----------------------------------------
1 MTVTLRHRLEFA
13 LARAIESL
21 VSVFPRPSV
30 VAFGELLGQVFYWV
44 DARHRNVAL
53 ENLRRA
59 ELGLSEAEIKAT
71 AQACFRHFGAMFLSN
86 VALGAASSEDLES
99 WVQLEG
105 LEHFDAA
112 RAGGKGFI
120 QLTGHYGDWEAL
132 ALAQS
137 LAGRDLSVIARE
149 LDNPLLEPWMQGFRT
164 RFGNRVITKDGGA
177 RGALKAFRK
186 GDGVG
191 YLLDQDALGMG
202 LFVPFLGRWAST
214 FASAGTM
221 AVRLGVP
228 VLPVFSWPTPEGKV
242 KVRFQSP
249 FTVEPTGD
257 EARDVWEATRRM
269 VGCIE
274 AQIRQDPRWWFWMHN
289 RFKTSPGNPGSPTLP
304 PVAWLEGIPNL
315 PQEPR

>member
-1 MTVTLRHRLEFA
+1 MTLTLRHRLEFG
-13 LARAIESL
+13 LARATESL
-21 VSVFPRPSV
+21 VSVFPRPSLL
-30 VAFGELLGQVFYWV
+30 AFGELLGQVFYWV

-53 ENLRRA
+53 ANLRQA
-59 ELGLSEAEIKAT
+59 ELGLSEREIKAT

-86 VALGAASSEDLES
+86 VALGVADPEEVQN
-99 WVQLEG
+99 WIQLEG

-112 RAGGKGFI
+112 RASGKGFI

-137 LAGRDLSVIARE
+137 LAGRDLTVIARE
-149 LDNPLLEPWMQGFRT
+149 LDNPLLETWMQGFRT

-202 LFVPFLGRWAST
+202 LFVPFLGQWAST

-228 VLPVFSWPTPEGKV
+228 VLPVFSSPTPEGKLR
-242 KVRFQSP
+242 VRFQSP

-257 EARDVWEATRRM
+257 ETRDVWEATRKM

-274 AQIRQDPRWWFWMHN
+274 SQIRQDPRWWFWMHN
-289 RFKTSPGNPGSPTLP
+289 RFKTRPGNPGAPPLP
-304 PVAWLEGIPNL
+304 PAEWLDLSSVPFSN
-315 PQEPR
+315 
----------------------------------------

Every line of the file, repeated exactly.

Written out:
1 MTVTLRHRLEFA
13 LARAIESL
21 VSVFPRPSV
30 VAFGELLGQVFYWV
44 DARHRNVAL
53 ENLRRA
59 ELGLSEAEIKAT
71 AQACFRHFGAMFLSN
86 VALGAASSEDLES
99 WVQLEG
105 LEHFDAA
112 RAGGKGFI
120 QLTGHYGDWEAL
132 ALAQS
137 LAGRDLSVIARE
149 LDNPLLEPWMQGFRT
164 RFGNRVITKDGGA
177 RGALKAFRK
186 GDGVG
191 YLLDQDALGMG
202 LFVPFLGRWAST
214 FASAGTM
221 AVRLGVP
228 VLPVFSWPTPEGKV
242 KVRFQSP
249 FTVEPTGD
257 EARDVWEATRRM
269 VGCIE
274 AQIRQDPRWWFWMHN
289 RFKTSPGNPGSPTLP
304 PVAWLEGIPNL
315 PQEPR

>member
-1 MTVTLRHRLEFA
+1 MTLTLRHRLEFG
-13 LARAIESL
+13 LARATESL
-21 VSVFPRPSV
+21 VSVFPRPSLL
-30 VAFGELLGQVFYWV
+30 AFGELLGQVFYWV

-53 ENLRRA
+53 ANLRQA
-59 ELGLSEAEIKAT
+59 ELGLSEREIKAT

-86 VALGAASSEDLES
+86 VALGVADPEEVQN
-99 WVQLEG
+99 WIQLEG

-112 RAGGKGFI
+112 RASGKGFI

-137 LAGRDLSVIARE
+137 LAGRDLTVIARE
-149 LDNPLLEPWMQGFRT
+149 LDNPLLETWMQGFRT

-202 LFVPFLGRWAST
+202 LFVPFLGQWAST

-228 VLPVFSWPTPEGKV
+228 VLPVFSSPTPEGKLR
-242 KVRFQSP
+242 VRFQSP

-257 EARDVWEATRRM
+257 ETRDVWEATRKM

-274 AQIRQDPRWWFWMHN
+274 SQIRQDPRWWFWMHN
-289 RFKTSPGNPGSPTLP
+289 RFKTRPGNPGAPPLP
-304 PVAWLEGIPNL
+304 PAEWLDLSSVPFSN
-315 PQEPR
+315 